Williams Mullen is a prominent Richmond-based law firm that is “100 years strong,” according to its website. For 18 of those years, Vietnam native Hanh Nguyen Allgood, 53, was a case manager for the firm. She left in March 2007.
Apparently, the departure was not “all good” with her. She has filed a $950,000 lawsuit against the firm, alleging discrimination and sexual harassment, according to Style Weekly.
Litigation partner Robert Eicher bears the brunt of Allgood’s sexual harassment allegations. According to her complaint [PDF], he asked when he first met her whether “her vagina was vertical or horizontal,” a reference to “a horrible racial slur bandied about by some American soldiers during the Viet Nam War contending that Vietnamese women had vertical vaginas.”
And then there was the cucumber incident….
UPDATE: A statement from the firm has been added after the jump.
From Allgood’s complaint:
In late September 2006, Eicher touched Allgood in a sexual manner. The incident occurred while she was riding the elevator in Defendant’s offices. Eicher entered the elevator and saw Allgood standing in it alone. He stepped on to the elevator.
When the doors closed, Eicher pretended to be sad and depressed. He asked Allgood for a hug. When she complied, he pressed his genital area against Allgood’s left thigh. Allgood felt something hard pressing against her thigh and attempted to pull away from him. Eicher held Allgood tighter to prevent her from pulling away, and pressed his genital area against her thigh even harder. Allgood was horrified. She pushed him away and stepped back. In response, Eicher laughed and pulled a cucumber out of his pants pocket.
Who wants some tzatziki sauce?
According to one of our tipsters, Eicher is the firm’s ethics guy. According to his bio, he is chair of the Virginia State Bar’s Disciplinary Board. According to Allgood, Eicher’s a bit confused when it comes to the appropriateness of the cucumber-in-a-box hoax:
Several female employees informed Allgood that they were also the victims of the “cucumber incident.”
Eicher is not the only partner at Williams Mullen making offensive remarks, according to Allgood. Employment law partner Douglas Nabhan harassed her with racist remarks, she alleges:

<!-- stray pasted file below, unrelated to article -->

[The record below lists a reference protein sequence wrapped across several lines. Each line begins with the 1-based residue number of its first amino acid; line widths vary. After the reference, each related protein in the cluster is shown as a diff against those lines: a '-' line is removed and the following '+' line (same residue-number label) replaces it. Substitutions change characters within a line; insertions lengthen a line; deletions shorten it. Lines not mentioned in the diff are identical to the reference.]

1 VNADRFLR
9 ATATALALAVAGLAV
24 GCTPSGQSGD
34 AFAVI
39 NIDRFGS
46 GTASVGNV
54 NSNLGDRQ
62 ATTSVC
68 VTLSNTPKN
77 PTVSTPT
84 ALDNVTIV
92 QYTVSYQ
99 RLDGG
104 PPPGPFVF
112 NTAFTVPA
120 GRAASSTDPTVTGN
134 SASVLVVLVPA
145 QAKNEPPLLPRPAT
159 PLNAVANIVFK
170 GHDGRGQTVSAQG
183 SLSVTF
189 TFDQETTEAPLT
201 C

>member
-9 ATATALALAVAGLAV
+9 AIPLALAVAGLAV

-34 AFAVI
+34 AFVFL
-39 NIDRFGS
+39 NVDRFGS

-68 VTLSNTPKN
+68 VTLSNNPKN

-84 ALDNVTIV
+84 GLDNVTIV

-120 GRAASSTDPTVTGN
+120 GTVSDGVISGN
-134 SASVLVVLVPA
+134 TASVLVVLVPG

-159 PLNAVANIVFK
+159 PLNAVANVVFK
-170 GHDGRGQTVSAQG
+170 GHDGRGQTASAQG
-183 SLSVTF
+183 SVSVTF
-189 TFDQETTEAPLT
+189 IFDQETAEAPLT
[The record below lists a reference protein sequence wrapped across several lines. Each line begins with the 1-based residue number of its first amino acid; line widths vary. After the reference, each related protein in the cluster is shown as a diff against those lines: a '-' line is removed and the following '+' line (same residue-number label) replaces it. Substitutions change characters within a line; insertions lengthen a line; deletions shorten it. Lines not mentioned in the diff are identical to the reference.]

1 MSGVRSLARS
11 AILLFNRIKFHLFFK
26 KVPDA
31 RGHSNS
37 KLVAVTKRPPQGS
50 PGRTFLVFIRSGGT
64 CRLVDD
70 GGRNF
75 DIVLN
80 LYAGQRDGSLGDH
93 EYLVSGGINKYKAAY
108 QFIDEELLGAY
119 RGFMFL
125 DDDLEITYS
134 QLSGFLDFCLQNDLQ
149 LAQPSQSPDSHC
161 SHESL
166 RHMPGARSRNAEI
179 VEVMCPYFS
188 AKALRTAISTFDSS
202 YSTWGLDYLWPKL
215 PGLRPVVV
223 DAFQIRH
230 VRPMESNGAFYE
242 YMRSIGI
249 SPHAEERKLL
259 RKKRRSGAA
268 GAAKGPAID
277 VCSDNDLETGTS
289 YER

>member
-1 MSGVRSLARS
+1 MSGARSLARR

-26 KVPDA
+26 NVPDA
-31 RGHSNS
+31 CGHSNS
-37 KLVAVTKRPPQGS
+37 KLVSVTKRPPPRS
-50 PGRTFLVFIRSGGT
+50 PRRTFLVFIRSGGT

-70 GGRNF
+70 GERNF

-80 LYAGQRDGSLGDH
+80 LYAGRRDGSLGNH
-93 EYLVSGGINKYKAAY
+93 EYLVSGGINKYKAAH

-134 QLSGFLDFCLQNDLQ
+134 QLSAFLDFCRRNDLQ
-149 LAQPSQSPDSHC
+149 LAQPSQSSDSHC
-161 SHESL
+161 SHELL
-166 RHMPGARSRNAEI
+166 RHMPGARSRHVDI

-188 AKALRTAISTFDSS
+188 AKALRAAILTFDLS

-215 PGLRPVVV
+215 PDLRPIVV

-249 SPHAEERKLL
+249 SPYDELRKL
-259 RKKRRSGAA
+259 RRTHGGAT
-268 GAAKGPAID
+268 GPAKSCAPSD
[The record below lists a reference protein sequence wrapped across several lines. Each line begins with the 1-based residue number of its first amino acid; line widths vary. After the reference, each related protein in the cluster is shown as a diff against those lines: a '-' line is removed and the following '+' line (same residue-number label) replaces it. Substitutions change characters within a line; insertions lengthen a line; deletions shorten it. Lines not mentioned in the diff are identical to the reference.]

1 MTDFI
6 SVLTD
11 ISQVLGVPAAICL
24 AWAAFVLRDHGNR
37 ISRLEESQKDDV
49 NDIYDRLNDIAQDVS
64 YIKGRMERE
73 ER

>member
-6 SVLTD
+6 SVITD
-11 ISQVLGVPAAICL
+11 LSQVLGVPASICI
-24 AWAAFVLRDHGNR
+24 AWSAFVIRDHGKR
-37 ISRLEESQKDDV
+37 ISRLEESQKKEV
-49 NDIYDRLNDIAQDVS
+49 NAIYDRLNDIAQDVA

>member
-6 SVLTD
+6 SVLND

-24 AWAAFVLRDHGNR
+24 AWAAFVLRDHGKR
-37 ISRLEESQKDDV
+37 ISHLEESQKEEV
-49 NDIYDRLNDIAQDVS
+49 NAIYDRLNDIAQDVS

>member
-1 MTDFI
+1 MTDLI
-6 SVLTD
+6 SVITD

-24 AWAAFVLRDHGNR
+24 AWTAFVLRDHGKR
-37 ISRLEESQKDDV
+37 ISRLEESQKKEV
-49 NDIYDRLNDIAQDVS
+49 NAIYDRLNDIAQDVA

27. Allgood frequently brought home-cooked meals to the Firm for its annual holiday parties. Douglas Nabhan, a Firm partner, often made racially derogatory comments about Allgood’s meals insinuating that she prepared her meals with dogs and cats. He would often joke publicly at the Firm holiday party “the population of dogs and cats in your town dropped dramatically last night” when referring to Allgood’s meals.
28. Nabhan also referred to Allgood’s ex-husband as “the wet back” because he is
29. Unfortunately, Nabhan was not the only Firm partner who made offensive ethnic
slurs and comments to and about Allgood. Eicher often asked Allgood whether she ate “dog fricassee,” “rice paddies” or “rats” for dinner. He also referred to Allgood as “black pajama” on a regular basis.
Allgood also claims age discrimination. You can read the complaint in full here.
Style Weekly reports that this is not Williams Mullen’s first brush with complaints of discrimination:
The suit comes on the heels of discrimination claims at Williams Mullen. Late last year, six former employees and one employee still on the job filed discrimination claims with the U.S. Equal Employment Opportunity Commission alleging a hostile work environment and unequal terms and conditions of employment. All charges were dismissed.
Charges dismissed, eh? Perhaps the firm is cool as a cucumber about this lawsuit then. We’ve reached out to the firm and are waiting for a promised statement.
UPDATE: Williams Mullen’s Vice Chair, Jim Meath, gave Above the Law the following statement:
The EEOC has dismissed her discrimination claim yet she has pursued this course of action. Williams Mullen is committed to a policy of non-discrimination, anti-harassment, and equal employment opportunities for all employees and applicants for employment. The Firm condemns discrimination and harassment in any form in the workplace and recognizes its duty to provide all employees with an environment free from such conduct.